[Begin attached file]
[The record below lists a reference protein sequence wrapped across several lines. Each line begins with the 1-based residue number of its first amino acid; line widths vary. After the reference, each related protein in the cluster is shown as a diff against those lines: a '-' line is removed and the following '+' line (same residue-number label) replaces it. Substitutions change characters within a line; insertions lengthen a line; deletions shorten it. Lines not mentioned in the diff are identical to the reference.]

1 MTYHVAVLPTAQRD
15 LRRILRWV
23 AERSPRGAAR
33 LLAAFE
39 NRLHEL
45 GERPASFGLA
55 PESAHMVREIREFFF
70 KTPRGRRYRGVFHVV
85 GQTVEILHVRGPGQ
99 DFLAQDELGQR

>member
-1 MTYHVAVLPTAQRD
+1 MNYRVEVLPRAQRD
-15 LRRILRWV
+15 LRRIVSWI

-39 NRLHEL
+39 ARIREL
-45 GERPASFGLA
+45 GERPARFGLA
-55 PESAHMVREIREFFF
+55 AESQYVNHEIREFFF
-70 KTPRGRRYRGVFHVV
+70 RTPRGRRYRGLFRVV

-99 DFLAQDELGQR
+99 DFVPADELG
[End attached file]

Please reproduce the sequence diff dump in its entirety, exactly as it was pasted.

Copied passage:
[The record below lists a reference protein sequence wrapped across several lines. Each line begins with the 1-based residue number of its first amino acid; line widths vary. After the reference, each related protein in the cluster is shown as a diff against those lines: a '-' line is removed and the following '+' line (same residue-number label) replaces it. Substitutions change characters within a line; insertions lengthen a line; deletions shorten it. Lines not mentioned in the diff are identical to the reference.]

1 MTYHVAVLPTAQRD
15 LRRILRWV
23 AERSPRGAAR
33 LLAAFE
39 NRLHEL
45 GERPASFGLA
55 PESAHMVREIREFFF
70 KTPRGRRYRGVFHVV
85 GQTVEILHVRGPGQ
99 DFLAQDELGQR

>member
-1 MTYHVAVLPTAQRD
+1 MNYRVEVLPRAQRD
-15 LRRILRWV
+15 LRRIVSWI

-39 NRLHEL
+39 ARIREL
-45 GERPASFGLA
+45 GERPARFGLA
-55 PESAHMVREIREFFF
+55 AESQYVNHEIREFFF
-70 KTPRGRRYRGVFHVV
+70 RTPRGRRYRGLFRVV

-99 DFLAQDELGQR
+99 DFVPADELG